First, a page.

The sooner kids have the opportunity not just to use computers, but to program them, the earlier they'll develop an interest in a career in computer science. From the Apple II to the Raspberry Pi, there are many opportunities for young programmers to have that experience working with low-level hardware and software. But the platform they have access to is just one variable in a complex equation, and their childhood is only one window in which they can develop these skills. When I started college as a computer science major in the mid-1990s, I had a classmate who had never written a program before, yet she'd chosen to major in CS; almost two decades later, she's still employed in that industry. The important thing may not be to give our children the same experiences we had, but to spark their curiosity. That quality, regardless of what field they pursue, will be of lifelong value.

(Hat tip to Steve Weyhrich)

Reflecting on my past & do-overs

October 12th, 2015 10:23 AM
by
Filed under Musings;
1 comment.

After a six-month hiatus, I recently resumed guest-appearing on the Retro Computing Roundtable podcast. As always, this multi-platform show leaves this Apple II-only guy little to contribute, but I'm happy to listen and pipe up when called upon — as in episode #106, when host Earl Evans asked: what do you wish you'd done differently in your history with computers, and is it too late to do so now?

I really had to think about that one! There are so many things I don't regret that stretch back so far: going to KansasFest every year since 1998; being editor of Juiced.GS for a decade; subscribing to Softdisk GS until the end. I made some mistakes in those years, often surrounding business transactions that went foul, but the loss of a few dollars or some minor hardware didn't ultimately have any significant, long-term repercussions.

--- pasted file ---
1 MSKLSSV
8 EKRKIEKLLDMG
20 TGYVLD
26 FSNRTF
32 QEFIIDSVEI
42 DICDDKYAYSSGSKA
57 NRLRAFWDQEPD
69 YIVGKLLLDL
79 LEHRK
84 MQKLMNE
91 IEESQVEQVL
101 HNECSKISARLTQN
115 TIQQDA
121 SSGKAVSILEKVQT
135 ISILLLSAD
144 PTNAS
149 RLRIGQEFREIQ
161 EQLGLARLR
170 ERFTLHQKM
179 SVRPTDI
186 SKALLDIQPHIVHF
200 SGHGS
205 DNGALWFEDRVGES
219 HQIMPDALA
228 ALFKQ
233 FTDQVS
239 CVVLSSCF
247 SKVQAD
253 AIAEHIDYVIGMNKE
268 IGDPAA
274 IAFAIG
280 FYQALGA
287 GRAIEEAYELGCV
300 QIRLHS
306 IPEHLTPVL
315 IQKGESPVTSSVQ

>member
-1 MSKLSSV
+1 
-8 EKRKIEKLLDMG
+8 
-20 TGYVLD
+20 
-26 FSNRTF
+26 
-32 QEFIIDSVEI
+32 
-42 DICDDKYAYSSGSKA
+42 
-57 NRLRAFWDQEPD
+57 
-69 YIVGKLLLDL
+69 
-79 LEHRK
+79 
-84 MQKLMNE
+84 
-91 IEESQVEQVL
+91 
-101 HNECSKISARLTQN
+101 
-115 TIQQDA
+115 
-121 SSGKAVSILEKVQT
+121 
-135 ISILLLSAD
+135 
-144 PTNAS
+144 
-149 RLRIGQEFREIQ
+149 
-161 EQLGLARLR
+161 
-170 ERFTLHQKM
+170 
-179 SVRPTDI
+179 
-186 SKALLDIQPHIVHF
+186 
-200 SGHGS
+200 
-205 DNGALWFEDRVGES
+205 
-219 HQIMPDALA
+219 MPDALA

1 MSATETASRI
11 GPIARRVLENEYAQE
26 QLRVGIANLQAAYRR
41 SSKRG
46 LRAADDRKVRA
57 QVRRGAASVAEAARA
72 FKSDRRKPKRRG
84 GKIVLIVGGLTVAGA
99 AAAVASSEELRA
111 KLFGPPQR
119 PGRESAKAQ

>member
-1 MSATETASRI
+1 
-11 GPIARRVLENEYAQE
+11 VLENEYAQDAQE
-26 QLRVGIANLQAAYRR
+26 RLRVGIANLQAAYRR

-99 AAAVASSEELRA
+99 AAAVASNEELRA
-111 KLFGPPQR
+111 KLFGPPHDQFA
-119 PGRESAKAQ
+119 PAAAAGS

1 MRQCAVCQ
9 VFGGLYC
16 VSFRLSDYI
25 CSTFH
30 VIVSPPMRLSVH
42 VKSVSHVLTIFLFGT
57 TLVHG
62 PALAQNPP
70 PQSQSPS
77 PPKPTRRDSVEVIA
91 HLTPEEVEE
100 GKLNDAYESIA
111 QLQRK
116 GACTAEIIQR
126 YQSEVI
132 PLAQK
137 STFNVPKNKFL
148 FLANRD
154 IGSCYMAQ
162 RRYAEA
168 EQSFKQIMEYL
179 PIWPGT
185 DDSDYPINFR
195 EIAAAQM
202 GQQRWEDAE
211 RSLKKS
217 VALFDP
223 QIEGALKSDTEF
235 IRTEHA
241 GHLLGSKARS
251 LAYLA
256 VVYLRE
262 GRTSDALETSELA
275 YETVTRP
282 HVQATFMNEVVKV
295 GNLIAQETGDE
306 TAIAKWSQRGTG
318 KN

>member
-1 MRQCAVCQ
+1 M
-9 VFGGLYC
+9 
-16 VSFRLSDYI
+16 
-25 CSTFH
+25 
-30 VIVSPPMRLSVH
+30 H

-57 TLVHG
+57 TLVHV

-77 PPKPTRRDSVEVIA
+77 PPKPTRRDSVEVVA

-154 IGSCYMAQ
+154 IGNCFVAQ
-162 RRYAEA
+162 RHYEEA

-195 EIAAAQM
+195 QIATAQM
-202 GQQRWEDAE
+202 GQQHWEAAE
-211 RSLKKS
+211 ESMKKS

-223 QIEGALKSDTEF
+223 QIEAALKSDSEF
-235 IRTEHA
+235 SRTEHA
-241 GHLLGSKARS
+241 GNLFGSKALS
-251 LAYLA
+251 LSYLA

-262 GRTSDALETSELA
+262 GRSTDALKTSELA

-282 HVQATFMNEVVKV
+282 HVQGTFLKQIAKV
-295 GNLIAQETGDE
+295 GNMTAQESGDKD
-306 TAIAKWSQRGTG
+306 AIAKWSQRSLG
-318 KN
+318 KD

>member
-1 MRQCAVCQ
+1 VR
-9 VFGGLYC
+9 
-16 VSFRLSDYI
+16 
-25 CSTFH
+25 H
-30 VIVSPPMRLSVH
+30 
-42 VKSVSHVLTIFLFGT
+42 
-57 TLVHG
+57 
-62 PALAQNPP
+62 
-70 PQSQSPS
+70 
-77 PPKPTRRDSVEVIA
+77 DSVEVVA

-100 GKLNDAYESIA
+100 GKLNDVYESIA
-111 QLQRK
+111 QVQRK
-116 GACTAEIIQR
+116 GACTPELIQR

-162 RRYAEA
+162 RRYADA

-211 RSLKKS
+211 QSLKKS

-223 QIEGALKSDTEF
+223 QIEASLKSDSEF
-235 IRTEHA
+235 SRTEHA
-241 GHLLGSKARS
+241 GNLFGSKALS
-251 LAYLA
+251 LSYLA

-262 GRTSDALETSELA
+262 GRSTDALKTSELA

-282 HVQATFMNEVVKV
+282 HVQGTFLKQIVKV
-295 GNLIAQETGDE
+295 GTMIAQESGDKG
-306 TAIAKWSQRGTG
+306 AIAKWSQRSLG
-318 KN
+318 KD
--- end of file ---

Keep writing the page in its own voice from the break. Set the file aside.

In the grand scheme of things, the only regret I may have is not pursuing a minor in computer science. I'd started my undergraduate career as a CS major, but after two years, I switched to technical, scientific, and professional communications (TSPC), or what the school now calls professional writing (PW). The only career I felt qualified to pursue with that degree was one in tech writing, which I believed meant documentation. In fact, I nearly got a contract to write the manual for a cell phone, and later interviewed for a documentation position at Mozilla, neither of which in hindsight would've been that scintillating.

It wasn't until I got to Computerworld that I married my TSPC degree with my concentration in CS. As a Computerworld editor (and then as a freelancer), I wrote about enterprise IT and other technical subjects for an audience that was focused on CIOs and CTOs but which could include software developers, helpdesk technicians, and curious consumers.

Still, at some point in my career, not having any formal degree or certificate in computer science felt like an oversight — and while my undergraduate school's name carries weight in the local IT industry, having the words "Computer Science" on my actual degree would help solidify my strength and in that area.

But, as Earl pointed out, its absence didn't stop me from ending up at Computerworld — and I now have a portfolio that speaks for itself. Perhaps a minor wouldn't add much to my credentials. Even at the time I switched majors all those years ago, I was so disillusioned with CS that I never wanted to take another course; pursuing a minor might've been intolerable at the time.

So maybe I did make the right decision, after all.

Thanks for helping me come to peace with my past, Earl and RCR!